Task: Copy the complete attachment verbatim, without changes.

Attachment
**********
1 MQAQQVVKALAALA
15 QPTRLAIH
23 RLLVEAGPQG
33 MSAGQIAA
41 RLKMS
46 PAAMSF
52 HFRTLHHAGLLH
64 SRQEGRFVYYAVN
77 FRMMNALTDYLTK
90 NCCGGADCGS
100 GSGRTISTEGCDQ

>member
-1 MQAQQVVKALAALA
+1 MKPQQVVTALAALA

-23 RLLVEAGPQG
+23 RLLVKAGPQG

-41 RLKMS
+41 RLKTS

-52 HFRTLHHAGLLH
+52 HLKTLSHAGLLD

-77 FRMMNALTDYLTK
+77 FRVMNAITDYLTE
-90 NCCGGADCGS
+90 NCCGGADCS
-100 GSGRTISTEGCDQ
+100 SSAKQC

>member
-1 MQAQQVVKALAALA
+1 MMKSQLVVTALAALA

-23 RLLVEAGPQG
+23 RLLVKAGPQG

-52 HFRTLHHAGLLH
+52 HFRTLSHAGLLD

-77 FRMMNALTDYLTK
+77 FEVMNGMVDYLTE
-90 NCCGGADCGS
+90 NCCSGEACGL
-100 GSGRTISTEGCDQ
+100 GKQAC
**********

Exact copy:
1 MQAQQVVKALAALA
15 QPTRLAIH
23 RLLVEAGPQG
33 MSAGQIAA
41 RLKMS
46 PAAMSF
52 HFRTLHHAGLLH
64 SRQEGRFVYYAVN
77 FRMMNALTDYLTK
90 NCCGGADCGS
100 GSGRTISTEGCDQ

>member
-1 MQAQQVVKALAALA
+1 MKPQQVVTALAALA

-23 RLLVEAGPQG
+23 RLLVKAGPQG

-41 RLKMS
+41 RLKTS

-52 HFRTLHHAGLLH
+52 HLKTLSHAGLLD

-77 FRMMNALTDYLTK
+77 FRVMNAITDYLTE
-90 NCCGGADCGS
+90 NCCGGADCS
-100 GSGRTISTEGCDQ
+100 SSAKQC

>member
-1 MQAQQVVKALAALA
+1 MMKSQLVVTALAALA

-23 RLLVEAGPQG
+23 RLLVKAGPQG

-52 HFRTLHHAGLLH
+52 HFRTLSHAGLLD

-77 FRMMNALTDYLTK
+77 FEVMNGMVDYLTE
-90 NCCGGADCGS
+90 NCCSGEACGL
-100 GSGRTISTEGCDQ
+100 GKQAC